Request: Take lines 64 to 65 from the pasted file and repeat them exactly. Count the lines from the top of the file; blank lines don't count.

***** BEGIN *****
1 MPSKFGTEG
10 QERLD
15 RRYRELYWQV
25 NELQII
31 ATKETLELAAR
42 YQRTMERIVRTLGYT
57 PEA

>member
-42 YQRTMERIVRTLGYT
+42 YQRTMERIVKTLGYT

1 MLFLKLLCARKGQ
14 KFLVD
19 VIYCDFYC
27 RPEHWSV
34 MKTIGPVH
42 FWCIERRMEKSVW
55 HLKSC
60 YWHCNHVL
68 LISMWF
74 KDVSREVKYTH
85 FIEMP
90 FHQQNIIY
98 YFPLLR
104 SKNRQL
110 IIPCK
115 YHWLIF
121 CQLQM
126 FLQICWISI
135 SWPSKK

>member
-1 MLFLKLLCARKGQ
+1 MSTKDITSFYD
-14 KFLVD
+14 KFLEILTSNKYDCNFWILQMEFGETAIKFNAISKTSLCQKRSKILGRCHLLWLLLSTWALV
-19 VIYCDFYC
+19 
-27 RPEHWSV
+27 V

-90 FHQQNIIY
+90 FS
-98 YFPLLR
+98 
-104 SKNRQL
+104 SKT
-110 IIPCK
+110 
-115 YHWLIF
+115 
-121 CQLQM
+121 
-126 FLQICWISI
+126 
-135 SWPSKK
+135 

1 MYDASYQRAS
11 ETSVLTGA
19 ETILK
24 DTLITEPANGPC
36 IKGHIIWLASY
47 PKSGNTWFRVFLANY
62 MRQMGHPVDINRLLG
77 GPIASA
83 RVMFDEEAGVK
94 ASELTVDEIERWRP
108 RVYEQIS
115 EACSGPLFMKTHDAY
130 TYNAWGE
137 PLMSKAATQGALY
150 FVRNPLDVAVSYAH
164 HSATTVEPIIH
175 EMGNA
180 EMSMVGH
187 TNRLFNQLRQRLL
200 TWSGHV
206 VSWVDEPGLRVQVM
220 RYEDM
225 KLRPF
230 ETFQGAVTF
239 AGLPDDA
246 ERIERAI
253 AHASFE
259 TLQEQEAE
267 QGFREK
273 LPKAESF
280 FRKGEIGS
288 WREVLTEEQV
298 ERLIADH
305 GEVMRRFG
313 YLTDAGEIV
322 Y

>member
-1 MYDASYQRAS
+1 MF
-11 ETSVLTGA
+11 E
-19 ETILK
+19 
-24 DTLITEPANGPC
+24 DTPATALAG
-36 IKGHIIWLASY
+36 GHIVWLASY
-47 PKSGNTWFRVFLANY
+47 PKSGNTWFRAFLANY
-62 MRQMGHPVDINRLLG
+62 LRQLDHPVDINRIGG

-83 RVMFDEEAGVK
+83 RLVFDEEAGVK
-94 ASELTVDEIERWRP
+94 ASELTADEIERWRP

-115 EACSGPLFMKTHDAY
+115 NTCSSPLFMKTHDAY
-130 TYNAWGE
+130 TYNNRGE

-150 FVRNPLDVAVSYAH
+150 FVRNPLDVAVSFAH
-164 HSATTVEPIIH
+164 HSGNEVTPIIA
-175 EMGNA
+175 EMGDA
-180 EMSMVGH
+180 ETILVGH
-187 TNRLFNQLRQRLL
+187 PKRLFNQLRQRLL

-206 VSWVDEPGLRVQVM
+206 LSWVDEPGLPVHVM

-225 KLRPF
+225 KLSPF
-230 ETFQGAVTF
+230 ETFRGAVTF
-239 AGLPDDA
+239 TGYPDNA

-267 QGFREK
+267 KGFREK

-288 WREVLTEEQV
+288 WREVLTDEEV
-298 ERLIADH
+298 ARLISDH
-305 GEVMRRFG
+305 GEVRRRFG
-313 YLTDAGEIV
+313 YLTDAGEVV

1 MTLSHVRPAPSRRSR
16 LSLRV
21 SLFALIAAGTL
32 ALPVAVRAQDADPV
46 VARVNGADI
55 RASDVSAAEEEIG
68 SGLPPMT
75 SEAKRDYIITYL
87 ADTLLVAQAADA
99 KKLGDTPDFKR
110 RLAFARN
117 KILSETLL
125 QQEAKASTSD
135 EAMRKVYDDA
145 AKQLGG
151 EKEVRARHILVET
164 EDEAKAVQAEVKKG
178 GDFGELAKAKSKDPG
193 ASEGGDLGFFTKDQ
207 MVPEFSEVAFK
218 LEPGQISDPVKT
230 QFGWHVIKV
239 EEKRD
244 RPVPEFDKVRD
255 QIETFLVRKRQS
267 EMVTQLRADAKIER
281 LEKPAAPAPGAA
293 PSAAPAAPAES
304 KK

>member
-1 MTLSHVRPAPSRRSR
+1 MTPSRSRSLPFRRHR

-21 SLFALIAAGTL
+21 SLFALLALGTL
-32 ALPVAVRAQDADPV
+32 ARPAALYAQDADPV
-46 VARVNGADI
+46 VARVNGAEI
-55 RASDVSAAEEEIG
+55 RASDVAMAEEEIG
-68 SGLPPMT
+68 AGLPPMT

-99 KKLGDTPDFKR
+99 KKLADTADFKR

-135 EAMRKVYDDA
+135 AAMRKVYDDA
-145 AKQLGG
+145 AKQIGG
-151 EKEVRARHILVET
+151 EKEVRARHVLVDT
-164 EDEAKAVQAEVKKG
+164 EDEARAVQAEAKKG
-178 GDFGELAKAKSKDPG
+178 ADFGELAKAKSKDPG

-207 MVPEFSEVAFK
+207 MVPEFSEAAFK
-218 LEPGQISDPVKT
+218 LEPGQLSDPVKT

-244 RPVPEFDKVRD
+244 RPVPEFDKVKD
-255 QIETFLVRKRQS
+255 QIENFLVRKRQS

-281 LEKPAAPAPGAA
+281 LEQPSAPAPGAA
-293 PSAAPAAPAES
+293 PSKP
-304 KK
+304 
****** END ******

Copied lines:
94 ASELTVDEIERWRP
108 RVYEQIS